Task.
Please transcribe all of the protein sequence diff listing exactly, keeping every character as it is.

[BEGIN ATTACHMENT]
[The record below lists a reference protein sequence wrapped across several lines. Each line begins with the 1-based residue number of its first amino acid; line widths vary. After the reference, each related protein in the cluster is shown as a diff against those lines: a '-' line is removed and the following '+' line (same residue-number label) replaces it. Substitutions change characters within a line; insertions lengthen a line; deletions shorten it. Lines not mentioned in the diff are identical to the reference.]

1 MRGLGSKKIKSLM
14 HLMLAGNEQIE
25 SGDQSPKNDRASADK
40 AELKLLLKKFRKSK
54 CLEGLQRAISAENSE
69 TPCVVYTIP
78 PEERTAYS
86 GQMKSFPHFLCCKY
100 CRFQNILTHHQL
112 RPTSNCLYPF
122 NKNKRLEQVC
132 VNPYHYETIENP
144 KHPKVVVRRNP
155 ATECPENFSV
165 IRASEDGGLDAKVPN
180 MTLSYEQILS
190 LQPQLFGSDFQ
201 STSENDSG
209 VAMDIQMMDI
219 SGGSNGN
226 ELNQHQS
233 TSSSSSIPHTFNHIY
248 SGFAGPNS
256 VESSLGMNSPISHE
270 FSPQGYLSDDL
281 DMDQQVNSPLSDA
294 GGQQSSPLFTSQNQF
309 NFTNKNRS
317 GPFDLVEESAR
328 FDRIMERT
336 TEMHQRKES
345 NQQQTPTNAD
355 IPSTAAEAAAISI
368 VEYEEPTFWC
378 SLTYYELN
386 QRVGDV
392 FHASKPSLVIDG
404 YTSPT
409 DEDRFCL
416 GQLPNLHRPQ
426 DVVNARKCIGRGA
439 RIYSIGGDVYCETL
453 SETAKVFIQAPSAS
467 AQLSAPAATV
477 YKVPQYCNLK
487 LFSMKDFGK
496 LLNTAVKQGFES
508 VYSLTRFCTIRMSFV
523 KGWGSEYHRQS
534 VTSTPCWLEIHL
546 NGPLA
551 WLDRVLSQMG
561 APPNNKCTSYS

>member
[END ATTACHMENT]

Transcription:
[The record below lists a reference protein sequence wrapped across several lines. Each line begins with the 1-based residue number of its first amino acid; line widths vary. After the reference, each related protein in the cluster is shown as a diff against those lines: a '-' line is removed and the following '+' line (same residue-number label) replaces it. Substitutions change characters within a line; insertions lengthen a line; deletions shorten it. Lines not mentioned in the diff are identical to the reference.]

1 MRGLGSKKIKSLM
14 HLMLAGNEQIE
25 SGDQSPKNDRASADK
40 AELKLLLKKFRKSK
54 CLEGLQRAISAENSE
69 TPCVVYTIP
78 PEERTAYS
86 GQMKSFPHFLCCKY
100 CRFQNILTHHQL
112 RPTSNCLYPF
122 NKNKRLEQVC
132 VNPYHYETIENP
144 KHPKVVVRRNP
155 ATECPENFSV
165 IRASEDGGLDAKVPN
180 MTLSYEQILS
190 LQPQLFGSDFQ
201 STSENDSG
209 VAMDIQMMDI
219 SGGSNGN
226 ELNQHQS
233 TSSSSSIPHTFNHIY
248 SGFAGPNS
256 VESSLGMNSPISHE
270 FSPQGYLSDDL
281 DMDQQVNSPLSDA
294 GGQQSSPLFTSQNQF
309 NFTNKNRS
317 GPFDLVEESAR
328 FDRIMERT
336 TEMHQRKES
345 NQQQTPTNAD
355 IPSTAAEAAAISI
368 VEYEEPTFWC
378 SLTYYELN
386 QRVGDV
392 FHASKPSLVIDG
404 YTSPT
409 DEDRFCL
416 GQLPNLHRPQ
426 DVVNARKCIGRGA
439 RIYSIGGDVYCETL
453 SETAKVFIQAPSAS
467 AQLSAPAATV
477 YKVPQYCNLK
487 LFSMKDFGK
496 LLNTAVKQGFES
508 VYSLTRFCTIRMSFV
523 KGWGSEYHRQS
534 VTSTPCWLEIHL
546 NGPLA
551 WLDRVLSQMG
561 APPNNKCTSYS

>member